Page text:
At Financial Harvest Wealth Advisors, we sometimes get questions from our clients who are curious about Bitcoin and want to better understand cryptocurrency. Should they be investing in it? Is it safe? And the question we’re asked most often, “What is Bitcoin and how do Bitcoin and other cryptocurrencies even work?
Let’s start with the basics.
What is Cryptocurrency? What is Bitcoin?
Conceptualized as far back as 1996 by the National Security Agency, cryptocurrency, also known as crypto, was first created in 2009 in the form of Bitcoin. In the next few years, Litecoin and Peercoin followed and since then, distinctive cryptocurrencies have streamed forward, now totaling more than 6,000 unique currencies, with new cryptocurrencies being added all the time.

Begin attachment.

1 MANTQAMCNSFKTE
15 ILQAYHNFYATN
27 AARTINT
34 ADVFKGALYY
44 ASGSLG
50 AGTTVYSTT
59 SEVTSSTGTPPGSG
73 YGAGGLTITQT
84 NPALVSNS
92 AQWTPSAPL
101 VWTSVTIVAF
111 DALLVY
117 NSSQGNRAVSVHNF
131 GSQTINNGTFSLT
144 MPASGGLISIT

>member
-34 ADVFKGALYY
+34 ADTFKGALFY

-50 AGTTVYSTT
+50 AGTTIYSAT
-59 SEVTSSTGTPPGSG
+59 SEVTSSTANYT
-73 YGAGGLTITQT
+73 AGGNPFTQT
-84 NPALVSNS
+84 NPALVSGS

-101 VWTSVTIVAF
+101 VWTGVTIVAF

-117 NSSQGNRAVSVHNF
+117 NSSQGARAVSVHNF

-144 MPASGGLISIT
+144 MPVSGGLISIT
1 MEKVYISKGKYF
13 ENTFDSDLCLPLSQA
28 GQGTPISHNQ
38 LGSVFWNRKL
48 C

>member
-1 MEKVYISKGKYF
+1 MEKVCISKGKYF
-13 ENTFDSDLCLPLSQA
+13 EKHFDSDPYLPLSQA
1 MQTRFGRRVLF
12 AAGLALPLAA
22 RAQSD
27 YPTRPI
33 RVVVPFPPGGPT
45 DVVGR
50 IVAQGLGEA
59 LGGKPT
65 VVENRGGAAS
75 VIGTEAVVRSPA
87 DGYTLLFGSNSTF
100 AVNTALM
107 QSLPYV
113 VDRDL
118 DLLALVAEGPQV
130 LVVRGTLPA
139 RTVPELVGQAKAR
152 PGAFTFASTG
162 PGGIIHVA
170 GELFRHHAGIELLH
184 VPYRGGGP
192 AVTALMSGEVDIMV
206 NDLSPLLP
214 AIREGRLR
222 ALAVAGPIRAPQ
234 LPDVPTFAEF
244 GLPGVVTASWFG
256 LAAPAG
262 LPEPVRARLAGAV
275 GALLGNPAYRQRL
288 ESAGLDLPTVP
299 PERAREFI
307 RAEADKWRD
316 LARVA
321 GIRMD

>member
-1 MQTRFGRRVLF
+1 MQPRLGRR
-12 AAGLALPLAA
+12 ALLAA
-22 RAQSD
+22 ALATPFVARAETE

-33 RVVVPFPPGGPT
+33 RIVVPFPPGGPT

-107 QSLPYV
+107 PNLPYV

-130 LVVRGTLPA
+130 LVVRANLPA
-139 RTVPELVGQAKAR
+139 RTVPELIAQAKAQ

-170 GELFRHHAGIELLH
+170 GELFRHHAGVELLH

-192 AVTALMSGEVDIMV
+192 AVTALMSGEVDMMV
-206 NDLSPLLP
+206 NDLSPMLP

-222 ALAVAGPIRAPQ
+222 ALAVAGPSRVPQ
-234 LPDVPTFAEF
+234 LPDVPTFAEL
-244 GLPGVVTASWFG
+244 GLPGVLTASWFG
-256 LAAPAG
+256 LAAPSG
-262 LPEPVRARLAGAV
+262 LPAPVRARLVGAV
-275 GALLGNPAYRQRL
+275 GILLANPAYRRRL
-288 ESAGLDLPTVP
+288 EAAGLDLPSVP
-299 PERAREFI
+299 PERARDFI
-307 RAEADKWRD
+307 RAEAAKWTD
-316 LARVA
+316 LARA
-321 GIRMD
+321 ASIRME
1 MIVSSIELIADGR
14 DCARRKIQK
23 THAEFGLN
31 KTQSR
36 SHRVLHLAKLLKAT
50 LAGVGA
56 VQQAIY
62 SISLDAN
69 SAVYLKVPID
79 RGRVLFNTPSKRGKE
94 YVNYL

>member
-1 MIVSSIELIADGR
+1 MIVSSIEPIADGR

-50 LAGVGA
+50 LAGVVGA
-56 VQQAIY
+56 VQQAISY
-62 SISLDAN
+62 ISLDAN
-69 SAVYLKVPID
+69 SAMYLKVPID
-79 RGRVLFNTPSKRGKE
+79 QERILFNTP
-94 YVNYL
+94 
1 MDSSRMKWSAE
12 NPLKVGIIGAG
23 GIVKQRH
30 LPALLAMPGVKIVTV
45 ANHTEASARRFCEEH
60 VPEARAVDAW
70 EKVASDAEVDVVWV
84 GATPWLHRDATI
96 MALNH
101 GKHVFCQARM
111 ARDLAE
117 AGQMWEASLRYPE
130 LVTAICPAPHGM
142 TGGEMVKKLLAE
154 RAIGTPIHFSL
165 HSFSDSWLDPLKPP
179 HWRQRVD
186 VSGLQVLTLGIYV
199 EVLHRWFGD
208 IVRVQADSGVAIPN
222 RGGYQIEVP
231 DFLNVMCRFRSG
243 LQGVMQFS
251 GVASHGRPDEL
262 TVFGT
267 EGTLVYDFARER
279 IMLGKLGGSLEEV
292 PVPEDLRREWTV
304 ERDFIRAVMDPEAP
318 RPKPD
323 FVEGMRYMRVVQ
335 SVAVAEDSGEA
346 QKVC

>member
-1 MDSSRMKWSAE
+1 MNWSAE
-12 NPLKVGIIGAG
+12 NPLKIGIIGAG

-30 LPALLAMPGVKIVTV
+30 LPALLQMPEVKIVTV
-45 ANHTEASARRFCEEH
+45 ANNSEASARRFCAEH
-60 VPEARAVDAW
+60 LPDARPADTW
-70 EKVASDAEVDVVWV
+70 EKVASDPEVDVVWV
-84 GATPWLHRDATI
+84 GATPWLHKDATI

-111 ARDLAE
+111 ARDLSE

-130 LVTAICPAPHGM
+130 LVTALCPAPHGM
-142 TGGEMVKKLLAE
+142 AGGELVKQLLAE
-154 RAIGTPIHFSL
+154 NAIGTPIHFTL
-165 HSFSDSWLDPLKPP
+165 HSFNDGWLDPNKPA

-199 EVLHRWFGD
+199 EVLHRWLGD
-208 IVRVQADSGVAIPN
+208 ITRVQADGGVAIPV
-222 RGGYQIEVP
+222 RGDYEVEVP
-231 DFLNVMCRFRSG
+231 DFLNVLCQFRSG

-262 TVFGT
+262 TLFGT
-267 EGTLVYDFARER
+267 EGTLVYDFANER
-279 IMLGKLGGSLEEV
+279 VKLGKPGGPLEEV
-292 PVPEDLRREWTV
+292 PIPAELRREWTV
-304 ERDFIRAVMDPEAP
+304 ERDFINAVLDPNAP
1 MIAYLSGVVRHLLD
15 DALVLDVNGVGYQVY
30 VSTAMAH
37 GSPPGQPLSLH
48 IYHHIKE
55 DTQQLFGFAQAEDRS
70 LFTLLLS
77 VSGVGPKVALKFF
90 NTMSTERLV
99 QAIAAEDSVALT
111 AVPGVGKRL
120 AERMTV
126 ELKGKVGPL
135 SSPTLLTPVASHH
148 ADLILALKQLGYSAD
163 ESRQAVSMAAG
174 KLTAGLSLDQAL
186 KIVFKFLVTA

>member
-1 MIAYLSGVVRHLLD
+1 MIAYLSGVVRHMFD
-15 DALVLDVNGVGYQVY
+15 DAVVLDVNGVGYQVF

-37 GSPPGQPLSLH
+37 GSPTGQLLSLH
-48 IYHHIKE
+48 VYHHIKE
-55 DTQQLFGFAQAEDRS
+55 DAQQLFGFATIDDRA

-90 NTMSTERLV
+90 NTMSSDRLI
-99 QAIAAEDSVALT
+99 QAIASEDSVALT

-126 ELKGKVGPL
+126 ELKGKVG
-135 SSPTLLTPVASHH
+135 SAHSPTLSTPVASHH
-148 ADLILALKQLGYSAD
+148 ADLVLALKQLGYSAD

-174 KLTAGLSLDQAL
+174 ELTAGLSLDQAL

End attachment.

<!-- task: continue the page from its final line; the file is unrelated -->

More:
“Cryptocurrency” is a combination of the words Encryption and Currency.
Systems of crypto are defined by a set of conditions that generally include that it does not require a central authority, that it follow its own uniquely pre-established guidelines, and that it can be owned, and the ownership can be changed transactionally. Bitcoin, as an example, is entirely decentralized, with no person, bank, or government backing it.
More importantly, cryptocurrencies are never physical. They exist only as computer code—a chain of code that lives on a computer.
The process of decryption of the blockchain of code to earn a Bitcoin requires both an enormous investment of time and mental resources, as well as the use of hundreds or thousands of hours of computer time, all processed through massive computer grids.